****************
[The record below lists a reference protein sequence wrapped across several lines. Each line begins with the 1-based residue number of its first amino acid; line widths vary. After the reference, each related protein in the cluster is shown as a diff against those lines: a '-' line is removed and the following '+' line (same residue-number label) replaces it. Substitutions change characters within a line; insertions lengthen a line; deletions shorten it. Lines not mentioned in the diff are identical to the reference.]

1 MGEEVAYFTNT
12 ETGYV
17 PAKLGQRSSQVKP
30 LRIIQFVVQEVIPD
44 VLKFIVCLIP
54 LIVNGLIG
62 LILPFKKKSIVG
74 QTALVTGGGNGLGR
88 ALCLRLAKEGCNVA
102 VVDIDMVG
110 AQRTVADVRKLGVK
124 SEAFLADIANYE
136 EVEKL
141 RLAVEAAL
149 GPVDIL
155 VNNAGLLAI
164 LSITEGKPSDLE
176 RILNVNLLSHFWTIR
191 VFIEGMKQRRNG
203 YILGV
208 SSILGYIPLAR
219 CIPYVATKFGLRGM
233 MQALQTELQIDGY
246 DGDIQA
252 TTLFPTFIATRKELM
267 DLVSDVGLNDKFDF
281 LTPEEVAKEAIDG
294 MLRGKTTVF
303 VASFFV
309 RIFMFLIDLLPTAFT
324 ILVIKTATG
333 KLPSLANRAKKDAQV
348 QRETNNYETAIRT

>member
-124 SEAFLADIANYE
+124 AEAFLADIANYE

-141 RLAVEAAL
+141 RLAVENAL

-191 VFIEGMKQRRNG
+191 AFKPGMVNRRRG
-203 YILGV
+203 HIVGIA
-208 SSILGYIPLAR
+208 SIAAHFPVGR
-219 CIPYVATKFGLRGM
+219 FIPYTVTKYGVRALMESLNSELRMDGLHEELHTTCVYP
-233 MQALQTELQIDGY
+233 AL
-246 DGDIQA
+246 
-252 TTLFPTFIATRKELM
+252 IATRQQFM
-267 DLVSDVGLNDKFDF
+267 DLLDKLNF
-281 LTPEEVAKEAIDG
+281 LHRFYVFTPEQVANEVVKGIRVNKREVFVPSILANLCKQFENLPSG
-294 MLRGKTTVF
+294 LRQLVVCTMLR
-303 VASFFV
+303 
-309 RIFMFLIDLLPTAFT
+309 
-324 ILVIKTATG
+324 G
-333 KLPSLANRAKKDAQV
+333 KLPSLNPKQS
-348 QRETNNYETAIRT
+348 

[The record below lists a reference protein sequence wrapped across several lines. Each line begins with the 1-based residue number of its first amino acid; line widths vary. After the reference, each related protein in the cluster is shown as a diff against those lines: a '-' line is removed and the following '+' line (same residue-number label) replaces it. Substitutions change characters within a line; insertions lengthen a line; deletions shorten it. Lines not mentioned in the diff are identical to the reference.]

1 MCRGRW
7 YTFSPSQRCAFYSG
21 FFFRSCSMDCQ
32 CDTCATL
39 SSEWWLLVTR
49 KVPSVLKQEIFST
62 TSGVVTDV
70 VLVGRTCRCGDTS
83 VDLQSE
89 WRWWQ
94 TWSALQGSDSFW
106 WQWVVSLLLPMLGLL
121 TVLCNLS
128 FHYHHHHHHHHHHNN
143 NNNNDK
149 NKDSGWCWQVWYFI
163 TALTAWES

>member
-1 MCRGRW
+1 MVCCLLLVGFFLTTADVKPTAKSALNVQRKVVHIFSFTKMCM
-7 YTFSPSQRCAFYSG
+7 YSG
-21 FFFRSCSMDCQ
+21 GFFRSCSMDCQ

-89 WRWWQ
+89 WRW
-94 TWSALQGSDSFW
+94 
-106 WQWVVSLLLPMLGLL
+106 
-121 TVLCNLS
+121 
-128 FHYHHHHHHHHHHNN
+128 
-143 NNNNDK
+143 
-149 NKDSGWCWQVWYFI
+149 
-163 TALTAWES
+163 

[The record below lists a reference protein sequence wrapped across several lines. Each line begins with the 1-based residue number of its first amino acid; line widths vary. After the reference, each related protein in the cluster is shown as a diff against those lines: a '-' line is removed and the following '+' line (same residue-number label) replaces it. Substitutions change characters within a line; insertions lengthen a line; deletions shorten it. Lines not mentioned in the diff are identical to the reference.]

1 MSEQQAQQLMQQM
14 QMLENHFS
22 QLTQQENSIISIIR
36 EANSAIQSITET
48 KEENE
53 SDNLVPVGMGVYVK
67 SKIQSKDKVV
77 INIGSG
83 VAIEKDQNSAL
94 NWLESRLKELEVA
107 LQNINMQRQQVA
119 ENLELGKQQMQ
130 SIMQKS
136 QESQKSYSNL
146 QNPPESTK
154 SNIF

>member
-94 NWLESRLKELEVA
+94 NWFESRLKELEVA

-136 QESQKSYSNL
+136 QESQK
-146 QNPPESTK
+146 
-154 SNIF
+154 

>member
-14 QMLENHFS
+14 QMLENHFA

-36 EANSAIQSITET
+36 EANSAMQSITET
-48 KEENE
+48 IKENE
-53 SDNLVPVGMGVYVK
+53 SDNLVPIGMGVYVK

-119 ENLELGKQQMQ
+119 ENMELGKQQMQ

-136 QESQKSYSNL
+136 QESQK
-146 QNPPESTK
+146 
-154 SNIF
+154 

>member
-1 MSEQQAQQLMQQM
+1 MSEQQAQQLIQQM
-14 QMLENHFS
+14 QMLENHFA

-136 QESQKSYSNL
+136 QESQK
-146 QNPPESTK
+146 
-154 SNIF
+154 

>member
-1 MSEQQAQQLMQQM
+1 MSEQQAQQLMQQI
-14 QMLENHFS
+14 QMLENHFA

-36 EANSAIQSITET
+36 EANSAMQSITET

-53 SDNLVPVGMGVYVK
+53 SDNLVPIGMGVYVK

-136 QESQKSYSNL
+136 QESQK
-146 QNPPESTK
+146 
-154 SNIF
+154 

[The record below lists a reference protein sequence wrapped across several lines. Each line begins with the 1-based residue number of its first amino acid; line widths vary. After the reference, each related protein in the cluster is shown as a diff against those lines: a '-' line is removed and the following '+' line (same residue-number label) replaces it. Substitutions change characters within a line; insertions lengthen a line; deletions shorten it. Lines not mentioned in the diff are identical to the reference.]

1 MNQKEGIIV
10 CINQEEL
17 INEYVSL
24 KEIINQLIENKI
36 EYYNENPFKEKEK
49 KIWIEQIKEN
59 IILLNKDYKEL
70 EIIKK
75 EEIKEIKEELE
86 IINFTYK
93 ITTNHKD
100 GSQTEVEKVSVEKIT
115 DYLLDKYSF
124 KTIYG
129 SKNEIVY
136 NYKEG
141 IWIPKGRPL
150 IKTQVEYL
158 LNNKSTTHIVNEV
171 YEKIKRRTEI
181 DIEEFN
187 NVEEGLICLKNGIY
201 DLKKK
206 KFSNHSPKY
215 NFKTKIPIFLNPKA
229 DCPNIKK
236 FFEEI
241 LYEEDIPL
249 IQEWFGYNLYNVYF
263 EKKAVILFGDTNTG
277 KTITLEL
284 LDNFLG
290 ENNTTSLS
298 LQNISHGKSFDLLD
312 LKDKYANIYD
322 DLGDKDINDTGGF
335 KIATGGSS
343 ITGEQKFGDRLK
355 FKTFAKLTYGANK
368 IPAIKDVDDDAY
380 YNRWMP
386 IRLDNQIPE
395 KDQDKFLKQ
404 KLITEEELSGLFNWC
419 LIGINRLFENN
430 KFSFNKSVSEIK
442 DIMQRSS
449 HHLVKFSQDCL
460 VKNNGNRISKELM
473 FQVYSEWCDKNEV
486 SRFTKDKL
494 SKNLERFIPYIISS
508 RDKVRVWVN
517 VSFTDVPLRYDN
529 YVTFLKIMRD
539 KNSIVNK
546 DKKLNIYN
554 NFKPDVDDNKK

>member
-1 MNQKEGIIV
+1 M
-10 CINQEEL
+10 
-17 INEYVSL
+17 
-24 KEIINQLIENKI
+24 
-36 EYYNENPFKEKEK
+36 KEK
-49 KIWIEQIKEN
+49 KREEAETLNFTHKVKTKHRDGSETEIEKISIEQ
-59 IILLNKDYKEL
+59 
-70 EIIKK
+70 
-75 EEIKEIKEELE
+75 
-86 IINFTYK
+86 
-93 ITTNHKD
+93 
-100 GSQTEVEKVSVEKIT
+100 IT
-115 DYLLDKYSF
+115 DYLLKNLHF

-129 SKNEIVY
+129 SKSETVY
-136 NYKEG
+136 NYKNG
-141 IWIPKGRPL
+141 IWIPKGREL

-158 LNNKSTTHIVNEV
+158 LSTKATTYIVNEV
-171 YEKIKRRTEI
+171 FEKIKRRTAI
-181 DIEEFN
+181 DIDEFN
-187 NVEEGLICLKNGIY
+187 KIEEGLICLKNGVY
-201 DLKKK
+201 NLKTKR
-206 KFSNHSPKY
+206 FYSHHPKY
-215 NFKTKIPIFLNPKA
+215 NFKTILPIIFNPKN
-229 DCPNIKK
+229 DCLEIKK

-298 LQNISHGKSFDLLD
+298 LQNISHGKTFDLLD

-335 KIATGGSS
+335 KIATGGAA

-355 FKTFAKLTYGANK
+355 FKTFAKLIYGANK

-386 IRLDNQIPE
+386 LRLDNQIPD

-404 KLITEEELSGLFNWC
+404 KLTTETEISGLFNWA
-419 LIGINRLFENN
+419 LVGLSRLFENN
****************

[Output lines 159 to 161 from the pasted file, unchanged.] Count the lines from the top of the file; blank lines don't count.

-136 QESQKSYSNL
+136 QESQK
-146 QNPPESTK